A spruced up Film Forum reopens its doors this week. And – forgive the irresistible pun – it does so with a bang! Over 30 years after its initial run, The Atomic Café (1982) is back at the theater in a sparkling new 4K digital restoration. Wryly stitching together government propaganda, newsreels, training films, educational shorts, and advertisements, the film weaves a playfully dark tapestry of Cold War American culture with all its earnest paranoia, misguided directives, and dizzying absurdity.
The Atomic Café begins with sober titles. It is July 1945 and the United States is fighting a losing battle in the Pacific. In the desert of Los Alamos, the government is testing a secret weapon poised to turn the tide of the war. Trinity is a success and the bombs are whisked away by fighter pilots to be dropped on unsuspecting Japanese civilians. Democracy triumphs! Or does it? Here the directors brilliantly let the footage speak for itself—co-director Jayne Loader has aptly characterized the film's editing of nonfiction footage as "compilation vérité"'—as America seamlessly slides from one war into another. The specter of Soviet expansion and quotidian threat of atomic annihilation hover like a mushroom cloud over the American psyche. Mobilization once meant collecting scrap metal, now it is visualized in a young boy casually riding a bike in a gas mask. A cartoon turtle in a helmet enthusiastically demonstrates the era's iconic posture—duck and cover. Folksy tunes, with titles such as "Jesus Hits Like an Atomic Bomb," are interspersed throughout the film to add an ironic tonal effect. The film's culminates, appropriately, with a nuclear attack. A cartoon bomb descends, civilians dive for cover, bombs explode, and fires rage, scorching the earth. In the aftermath, a father instructs his two children: "We better clear up the broken glass and all this debris. All in all, I say we've been very lucky around here. Nothing to do now but wait for orders from the authorities and relax." A ukulele ushers in the closing credits. The patriarch's blind faith in the State produces, perhaps, a less overtly vituperative attack on authority as Peter Watkins' docu-horror classic The War Game (1965). Yet The Atomic Café's appropriation of government and instructional footage packs a similarly subversive—explosive?!—punch.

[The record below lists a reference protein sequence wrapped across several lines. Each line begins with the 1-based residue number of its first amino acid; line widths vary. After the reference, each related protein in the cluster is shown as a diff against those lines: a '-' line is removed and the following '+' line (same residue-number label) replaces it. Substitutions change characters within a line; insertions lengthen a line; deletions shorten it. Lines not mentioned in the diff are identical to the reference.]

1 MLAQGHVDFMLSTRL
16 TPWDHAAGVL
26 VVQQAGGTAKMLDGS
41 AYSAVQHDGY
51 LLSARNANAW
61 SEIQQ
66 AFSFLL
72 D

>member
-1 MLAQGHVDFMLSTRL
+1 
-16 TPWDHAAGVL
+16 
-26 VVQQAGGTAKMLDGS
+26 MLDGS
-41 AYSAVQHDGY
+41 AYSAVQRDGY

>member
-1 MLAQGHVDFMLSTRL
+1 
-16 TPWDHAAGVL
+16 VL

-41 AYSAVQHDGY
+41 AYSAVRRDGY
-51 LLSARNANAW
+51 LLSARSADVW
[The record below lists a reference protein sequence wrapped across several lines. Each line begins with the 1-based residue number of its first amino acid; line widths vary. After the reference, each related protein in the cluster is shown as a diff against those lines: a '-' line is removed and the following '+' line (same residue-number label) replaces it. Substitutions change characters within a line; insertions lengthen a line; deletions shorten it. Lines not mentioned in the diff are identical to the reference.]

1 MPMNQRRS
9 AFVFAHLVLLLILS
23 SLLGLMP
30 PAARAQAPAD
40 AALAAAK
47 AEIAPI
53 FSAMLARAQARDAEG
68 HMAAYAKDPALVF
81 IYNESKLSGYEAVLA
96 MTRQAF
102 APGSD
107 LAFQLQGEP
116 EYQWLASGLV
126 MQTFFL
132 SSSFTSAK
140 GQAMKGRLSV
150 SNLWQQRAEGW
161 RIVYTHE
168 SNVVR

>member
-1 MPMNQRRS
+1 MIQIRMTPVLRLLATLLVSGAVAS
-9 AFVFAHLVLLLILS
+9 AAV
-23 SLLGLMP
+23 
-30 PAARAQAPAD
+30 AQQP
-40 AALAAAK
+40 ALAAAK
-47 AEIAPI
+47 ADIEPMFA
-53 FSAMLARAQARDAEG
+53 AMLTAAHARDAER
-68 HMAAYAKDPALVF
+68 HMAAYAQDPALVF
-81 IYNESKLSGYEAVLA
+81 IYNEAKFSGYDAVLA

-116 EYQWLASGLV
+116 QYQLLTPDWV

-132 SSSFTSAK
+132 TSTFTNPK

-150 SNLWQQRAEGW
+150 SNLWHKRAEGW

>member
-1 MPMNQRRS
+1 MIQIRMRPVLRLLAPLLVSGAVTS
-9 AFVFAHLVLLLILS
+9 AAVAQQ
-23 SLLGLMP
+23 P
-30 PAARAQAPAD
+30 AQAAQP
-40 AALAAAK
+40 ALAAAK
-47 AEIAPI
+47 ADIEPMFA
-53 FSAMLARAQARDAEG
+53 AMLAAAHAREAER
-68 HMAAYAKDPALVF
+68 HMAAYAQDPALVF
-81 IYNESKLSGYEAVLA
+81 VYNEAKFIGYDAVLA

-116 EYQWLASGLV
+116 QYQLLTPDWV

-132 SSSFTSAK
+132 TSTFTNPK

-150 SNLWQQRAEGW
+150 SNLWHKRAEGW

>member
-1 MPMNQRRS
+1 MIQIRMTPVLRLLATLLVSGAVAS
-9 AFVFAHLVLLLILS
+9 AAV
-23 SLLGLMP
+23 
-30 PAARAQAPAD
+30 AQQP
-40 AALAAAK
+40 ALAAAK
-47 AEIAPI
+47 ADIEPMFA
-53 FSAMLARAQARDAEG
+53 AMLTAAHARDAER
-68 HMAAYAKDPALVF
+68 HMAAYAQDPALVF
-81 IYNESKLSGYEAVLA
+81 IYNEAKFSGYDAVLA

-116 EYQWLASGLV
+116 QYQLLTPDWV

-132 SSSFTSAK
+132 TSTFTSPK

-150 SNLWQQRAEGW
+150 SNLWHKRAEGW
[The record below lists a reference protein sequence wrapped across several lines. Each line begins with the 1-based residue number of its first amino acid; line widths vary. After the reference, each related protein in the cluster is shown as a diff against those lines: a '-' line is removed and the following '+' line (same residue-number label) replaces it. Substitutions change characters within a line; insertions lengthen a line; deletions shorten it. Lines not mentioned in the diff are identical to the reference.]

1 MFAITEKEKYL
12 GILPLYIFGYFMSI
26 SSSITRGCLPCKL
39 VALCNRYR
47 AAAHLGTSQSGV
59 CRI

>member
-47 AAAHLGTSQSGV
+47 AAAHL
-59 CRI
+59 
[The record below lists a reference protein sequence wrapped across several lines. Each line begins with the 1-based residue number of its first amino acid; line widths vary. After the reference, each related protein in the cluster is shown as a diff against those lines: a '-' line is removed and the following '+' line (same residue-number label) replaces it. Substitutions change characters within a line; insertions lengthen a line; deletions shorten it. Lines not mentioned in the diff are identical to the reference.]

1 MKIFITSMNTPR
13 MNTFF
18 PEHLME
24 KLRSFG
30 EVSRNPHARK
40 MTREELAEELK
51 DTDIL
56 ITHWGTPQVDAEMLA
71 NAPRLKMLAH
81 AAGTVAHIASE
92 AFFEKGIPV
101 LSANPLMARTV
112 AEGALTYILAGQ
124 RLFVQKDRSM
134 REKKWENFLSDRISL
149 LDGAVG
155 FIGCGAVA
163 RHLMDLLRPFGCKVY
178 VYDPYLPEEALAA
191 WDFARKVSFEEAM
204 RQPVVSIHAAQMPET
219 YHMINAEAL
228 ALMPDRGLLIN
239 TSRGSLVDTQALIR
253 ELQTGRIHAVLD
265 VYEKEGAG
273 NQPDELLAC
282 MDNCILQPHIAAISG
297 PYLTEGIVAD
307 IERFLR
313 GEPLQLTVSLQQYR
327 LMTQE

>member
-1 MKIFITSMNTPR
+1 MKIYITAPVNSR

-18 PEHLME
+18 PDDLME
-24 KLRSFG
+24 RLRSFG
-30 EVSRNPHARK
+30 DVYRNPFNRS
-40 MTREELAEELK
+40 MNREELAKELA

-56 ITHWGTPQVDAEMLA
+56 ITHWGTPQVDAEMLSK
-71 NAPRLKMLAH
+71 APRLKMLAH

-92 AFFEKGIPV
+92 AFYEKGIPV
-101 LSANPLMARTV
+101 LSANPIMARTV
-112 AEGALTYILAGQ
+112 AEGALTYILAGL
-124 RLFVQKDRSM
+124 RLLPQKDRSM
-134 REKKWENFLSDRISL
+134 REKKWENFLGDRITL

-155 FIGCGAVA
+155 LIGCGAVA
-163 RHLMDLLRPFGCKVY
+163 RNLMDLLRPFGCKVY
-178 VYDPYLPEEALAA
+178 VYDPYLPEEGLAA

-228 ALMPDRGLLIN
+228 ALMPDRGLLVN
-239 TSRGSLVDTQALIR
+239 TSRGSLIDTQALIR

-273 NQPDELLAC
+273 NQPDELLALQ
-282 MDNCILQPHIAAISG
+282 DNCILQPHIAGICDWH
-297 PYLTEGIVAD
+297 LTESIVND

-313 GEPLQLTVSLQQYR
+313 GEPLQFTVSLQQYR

Lest the sober subject matter put you off, The Atomic Café is funny—often laugh out loud funny. It also, regrettably, feels cringeworthy in its renewed relevance. At the restoration's recent New York City premiere as part of IFC's annual "Stranger Than Fiction" documentary series, co-director Pierce Rafferty quipped, "the threat of World War III is a terrible way to promote your film." But history is a strange beast. Perhaps if, and when, today's political dust settles (hopefully this is only figurative dust), we'll feel comfortable approaching this moment with a similar strain of dark humor. Maybe The Atomic Café's clever approach to its subject matter will inspire a future intrepid filmmaker to sift through archival wreckage and construct a sequel of sorts, a Trump Café, where we can gather to celebrate the demise of this fake news-peddling regime.